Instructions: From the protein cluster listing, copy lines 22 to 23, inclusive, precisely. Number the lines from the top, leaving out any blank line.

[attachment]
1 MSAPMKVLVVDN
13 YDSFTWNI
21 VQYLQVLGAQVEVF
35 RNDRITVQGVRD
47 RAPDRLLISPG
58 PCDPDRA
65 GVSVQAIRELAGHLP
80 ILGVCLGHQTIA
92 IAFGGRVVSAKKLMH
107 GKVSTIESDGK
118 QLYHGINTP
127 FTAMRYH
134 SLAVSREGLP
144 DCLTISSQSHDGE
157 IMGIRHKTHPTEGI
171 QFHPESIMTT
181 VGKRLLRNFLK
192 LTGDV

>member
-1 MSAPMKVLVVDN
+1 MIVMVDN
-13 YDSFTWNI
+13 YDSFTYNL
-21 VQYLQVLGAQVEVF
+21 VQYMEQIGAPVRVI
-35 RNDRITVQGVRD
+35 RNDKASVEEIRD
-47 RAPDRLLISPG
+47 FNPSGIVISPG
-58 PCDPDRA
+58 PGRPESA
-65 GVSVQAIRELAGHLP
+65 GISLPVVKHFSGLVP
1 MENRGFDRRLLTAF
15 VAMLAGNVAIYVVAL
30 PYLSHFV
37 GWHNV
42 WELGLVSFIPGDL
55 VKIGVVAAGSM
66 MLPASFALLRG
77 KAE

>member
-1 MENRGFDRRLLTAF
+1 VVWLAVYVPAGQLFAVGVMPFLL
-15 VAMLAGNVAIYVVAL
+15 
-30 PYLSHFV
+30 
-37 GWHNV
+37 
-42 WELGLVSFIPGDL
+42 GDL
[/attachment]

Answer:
-13 YDSFTWNI
+13 YDSFTYNL